Facebook has released the second of its semi-annual Government Requests Reports revealing the nature and extent of government requests Facebook received and how it responded to them.
Covering the second half of 2013, the new report now includes information ‘not only about government requests for account information, but also about government requests to restrict or remove content from the service on the grounds that it violates local law’, the blog post reads.
According to the report, India ranked first in the requests for the removal or restriction of content, with 4765 applications. Turkey comes second with 2014 requests. These two countries are far ahead of the rest of the world in censorship. Pakistan, for example, comes third in the list with just 162 requests.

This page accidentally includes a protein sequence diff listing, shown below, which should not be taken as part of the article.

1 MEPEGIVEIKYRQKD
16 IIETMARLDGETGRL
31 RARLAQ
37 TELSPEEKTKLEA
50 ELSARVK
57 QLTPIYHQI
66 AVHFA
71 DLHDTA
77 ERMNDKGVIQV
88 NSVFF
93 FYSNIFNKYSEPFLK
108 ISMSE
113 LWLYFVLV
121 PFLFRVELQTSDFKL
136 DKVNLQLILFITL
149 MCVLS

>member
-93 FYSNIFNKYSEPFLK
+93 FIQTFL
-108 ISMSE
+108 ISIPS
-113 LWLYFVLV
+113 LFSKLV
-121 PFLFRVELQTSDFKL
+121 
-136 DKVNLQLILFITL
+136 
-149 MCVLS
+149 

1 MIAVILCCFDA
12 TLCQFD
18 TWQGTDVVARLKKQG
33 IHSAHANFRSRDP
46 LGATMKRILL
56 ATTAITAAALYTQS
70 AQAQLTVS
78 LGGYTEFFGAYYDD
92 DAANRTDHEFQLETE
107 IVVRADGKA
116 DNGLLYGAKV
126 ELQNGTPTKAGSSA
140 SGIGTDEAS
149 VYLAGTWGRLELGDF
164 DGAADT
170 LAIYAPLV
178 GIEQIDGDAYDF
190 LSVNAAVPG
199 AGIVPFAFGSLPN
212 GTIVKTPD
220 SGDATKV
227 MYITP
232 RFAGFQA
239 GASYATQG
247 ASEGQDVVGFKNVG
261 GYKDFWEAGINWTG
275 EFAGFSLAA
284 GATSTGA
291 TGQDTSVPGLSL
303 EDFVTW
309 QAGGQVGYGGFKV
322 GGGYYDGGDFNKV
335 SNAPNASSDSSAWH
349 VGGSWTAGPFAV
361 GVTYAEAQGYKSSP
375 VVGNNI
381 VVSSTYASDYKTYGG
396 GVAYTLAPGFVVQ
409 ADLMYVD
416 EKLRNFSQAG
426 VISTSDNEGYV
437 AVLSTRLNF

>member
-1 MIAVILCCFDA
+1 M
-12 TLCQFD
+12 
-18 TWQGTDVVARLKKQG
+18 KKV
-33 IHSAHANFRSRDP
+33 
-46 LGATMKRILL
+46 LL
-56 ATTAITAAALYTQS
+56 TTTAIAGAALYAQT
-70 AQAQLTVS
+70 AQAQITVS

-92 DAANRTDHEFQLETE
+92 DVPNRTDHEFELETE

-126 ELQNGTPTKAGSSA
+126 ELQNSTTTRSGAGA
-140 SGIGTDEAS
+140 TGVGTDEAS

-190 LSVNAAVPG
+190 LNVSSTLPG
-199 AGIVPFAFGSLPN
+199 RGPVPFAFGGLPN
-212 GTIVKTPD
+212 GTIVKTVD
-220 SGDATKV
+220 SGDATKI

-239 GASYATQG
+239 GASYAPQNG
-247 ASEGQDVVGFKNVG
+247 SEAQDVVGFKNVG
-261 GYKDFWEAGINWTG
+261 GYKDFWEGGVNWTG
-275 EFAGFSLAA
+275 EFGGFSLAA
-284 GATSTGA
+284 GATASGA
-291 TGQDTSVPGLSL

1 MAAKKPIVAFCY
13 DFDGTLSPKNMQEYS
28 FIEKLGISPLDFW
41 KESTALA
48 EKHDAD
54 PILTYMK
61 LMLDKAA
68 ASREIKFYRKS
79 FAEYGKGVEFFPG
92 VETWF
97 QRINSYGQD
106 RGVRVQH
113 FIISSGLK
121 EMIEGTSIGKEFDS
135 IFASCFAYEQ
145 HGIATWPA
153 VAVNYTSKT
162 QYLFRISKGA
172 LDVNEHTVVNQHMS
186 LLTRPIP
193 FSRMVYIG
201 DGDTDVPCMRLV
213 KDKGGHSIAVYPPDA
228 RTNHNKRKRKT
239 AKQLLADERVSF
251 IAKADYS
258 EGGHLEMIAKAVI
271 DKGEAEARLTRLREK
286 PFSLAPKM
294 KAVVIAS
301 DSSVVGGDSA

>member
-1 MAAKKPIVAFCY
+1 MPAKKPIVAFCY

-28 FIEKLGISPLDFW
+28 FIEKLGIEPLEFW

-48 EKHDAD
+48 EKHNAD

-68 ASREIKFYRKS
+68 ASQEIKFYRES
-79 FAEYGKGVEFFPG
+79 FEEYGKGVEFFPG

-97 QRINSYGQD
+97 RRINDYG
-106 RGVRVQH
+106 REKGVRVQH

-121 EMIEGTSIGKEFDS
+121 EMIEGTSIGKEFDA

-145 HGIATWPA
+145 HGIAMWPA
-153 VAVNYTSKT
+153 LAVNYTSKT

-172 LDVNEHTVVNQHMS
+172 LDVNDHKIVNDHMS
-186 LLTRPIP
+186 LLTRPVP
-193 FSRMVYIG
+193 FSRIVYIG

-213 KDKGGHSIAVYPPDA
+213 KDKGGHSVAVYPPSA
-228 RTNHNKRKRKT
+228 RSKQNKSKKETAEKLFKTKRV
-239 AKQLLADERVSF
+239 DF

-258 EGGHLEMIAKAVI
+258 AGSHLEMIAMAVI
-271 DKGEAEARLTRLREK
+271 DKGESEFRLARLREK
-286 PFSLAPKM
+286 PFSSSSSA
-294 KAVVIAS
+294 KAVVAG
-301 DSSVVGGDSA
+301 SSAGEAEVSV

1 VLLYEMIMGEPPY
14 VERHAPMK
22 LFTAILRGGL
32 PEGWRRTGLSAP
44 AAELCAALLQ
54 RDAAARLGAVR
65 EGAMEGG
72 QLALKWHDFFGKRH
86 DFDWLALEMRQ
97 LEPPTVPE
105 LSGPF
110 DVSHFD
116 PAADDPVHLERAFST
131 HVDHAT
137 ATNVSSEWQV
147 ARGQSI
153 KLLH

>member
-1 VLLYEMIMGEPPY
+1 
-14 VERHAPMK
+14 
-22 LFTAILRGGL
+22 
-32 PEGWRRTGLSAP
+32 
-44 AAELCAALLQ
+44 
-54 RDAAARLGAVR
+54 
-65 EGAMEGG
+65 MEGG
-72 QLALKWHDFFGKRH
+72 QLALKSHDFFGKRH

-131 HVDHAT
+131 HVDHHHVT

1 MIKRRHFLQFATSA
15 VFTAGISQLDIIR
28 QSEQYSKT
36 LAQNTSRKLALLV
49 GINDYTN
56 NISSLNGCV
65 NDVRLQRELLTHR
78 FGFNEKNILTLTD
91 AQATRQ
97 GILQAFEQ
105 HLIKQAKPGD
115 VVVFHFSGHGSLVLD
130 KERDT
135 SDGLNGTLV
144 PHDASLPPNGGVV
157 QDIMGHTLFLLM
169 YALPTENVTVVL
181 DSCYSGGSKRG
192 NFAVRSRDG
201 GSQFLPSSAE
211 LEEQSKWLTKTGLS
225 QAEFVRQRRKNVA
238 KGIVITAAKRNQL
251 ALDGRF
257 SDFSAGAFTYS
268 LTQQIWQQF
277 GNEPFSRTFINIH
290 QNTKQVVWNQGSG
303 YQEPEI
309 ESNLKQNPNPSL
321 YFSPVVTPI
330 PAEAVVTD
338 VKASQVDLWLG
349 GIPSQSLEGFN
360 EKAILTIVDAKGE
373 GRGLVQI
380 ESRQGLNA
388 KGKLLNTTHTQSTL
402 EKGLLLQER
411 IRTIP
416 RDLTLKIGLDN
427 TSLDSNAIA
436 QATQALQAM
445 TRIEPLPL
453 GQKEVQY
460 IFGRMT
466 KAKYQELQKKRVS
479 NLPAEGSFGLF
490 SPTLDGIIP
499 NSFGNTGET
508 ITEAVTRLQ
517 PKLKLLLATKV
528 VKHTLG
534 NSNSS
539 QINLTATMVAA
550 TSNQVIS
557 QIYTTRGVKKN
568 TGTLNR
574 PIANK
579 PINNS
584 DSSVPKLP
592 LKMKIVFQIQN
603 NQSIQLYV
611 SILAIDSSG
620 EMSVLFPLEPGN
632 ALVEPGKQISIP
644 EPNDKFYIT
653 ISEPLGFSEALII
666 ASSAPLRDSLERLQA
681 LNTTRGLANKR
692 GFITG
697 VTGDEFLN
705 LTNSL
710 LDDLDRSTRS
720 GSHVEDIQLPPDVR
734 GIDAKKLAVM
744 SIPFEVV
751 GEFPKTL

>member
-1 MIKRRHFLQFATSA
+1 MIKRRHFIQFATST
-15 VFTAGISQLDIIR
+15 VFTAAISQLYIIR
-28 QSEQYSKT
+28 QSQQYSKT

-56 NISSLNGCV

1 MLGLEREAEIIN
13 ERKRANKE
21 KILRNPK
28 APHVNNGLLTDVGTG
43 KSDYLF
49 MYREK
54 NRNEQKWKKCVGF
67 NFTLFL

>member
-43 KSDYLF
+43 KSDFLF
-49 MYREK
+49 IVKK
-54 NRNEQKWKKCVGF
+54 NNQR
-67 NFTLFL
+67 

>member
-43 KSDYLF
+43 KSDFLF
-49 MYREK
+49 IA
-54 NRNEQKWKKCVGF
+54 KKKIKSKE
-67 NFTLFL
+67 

In terms of request for user data, United States leads the world with 12598 petitions, followed by India (3598), United Kingdom (1906), Italy (1699), Germany (1687) and France (1661). The percentage of requests for which some data produced and delivered by Facebook seems to be pretty high for the United States (81%) and the United Kingdom (71.3%).
Facebook admits in the report that sometimes they restrict the content only in the requesting countries to comply with their local laws, even if they conclude that the said content actually does not violate company rules. It says they don’t remove content from the service entirely unless they determine that it violates community standards. In most cases, the press release says, they provide only basic information like name and IP addresses.
Click here for the whole report.